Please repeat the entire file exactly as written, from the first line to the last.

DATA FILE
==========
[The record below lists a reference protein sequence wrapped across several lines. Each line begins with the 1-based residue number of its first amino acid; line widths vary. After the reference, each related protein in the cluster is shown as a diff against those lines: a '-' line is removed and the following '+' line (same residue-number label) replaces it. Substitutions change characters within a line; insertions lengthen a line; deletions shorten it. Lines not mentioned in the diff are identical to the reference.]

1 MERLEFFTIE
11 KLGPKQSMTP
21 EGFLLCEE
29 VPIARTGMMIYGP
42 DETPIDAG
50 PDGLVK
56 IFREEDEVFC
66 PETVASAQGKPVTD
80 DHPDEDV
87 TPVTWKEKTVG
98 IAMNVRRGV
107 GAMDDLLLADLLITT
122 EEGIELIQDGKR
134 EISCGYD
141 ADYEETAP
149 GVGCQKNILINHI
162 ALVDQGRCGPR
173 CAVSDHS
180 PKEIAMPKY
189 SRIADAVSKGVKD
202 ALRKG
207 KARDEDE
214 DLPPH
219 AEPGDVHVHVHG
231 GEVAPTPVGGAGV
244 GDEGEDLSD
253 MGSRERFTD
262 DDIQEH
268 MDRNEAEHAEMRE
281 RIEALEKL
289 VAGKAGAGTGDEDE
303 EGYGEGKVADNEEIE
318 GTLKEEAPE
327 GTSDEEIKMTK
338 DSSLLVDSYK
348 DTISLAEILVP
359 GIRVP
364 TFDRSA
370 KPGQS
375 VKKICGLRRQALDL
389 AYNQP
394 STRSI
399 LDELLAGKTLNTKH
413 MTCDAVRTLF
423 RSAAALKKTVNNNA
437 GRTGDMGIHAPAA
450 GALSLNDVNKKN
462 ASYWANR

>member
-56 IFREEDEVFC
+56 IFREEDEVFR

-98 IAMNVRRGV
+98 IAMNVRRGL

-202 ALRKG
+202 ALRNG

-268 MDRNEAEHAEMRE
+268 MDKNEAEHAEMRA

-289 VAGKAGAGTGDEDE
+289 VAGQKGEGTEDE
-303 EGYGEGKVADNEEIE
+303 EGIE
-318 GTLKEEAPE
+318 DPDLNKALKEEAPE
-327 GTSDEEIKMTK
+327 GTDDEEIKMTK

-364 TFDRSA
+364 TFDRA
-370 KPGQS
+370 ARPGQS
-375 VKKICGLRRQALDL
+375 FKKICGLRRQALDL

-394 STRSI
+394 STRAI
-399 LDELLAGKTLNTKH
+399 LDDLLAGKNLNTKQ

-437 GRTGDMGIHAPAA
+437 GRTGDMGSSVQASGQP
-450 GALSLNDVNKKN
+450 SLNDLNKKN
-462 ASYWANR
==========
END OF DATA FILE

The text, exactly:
[The record below lists a reference protein sequence wrapped across several lines. Each line begins with the 1-based residue number of its first amino acid; line widths vary. After the reference, each related protein in the cluster is shown as a diff against those lines: a '-' line is removed and the following '+' line (same residue-number label) replaces it. Substitutions change characters within a line; insertions lengthen a line; deletions shorten it. Lines not mentioned in the diff are identical to the reference.]

1 MERLEFFTIE
11 KLGPKQSMTP
21 EGFLLCEE
29 VPIARTGMMIYGP
42 DETPIDAG
50 PDGLVK
56 IFREEDEVFC
66 PETVASAQGKPVTD
80 DHPDEDV
87 TPVTWKEKTVG
98 IAMNVRRGV
107 GAMDDLLLADLLITT
122 EEGIELIQDGKR
134 EISCGYD
141 ADYEETAP
149 GVGCQKNILINHI
162 ALVDQGRCGPR
173 CAVSDHS
180 PKEIAMPKY
189 SRIADAVSKGVKD
202 ALRKG
207 KARDEDE
214 DLPPH
219 AEPGDVHVHVHG
231 GEVAPTPVGGAGV
244 GDEGEDLSD
253 MGSRERFTD
262 DDIQEH
268 MDRNEAEHAEMRE
281 RIEALEKL
289 VAGKAGAGTGDEDE
303 EGYGEGKVADNEEIE
318 GTLKEEAPE
327 GTSDEEIKMTK
338 DSSLLVDSYK
348 DTISLAEILVP
359 GIRVP
364 TFDRSA
370 KPGQS
375 VKKICGLRRQALDL
389 AYNQP
394 STRSI
399 LDELLAGKTLNTKH
413 MTCDAVRTLF
423 RSAAALKKTVNNNA
437 GRTGDMGIHAPAA
450 GALSLNDVNKKN
462 ASYWANR

>member
-56 IFREEDEVFC
+56 IFREEDEVFR

-98 IAMNVRRGV
+98 IAMNVRRGL

-202 ALRKG
+202 ALRNG

-268 MDRNEAEHAEMRE
+268 MDKNEAEHAEMRA

-289 VAGKAGAGTGDEDE
+289 VAGQKGEGTEDE
-303 EGYGEGKVADNEEIE
+303 EGIE
-318 GTLKEEAPE
+318 DPDLNKALKEEAPE
-327 GTSDEEIKMTK
+327 GTDDEEIKMTK

-364 TFDRSA
+364 TFDRA
-370 KPGQS
+370 ARPGQS
-375 VKKICGLRRQALDL
+375 FKKICGLRRQALDL

-394 STRSI
+394 STRAI
-399 LDELLAGKTLNTKH
+399 LDDLLAGKNLNTKQ

-437 GRTGDMGIHAPAA
+437 GRTGDMGSSVQASGQP
-450 GALSLNDVNKKN
+450 SLNDLNKKN
-462 ASYWANR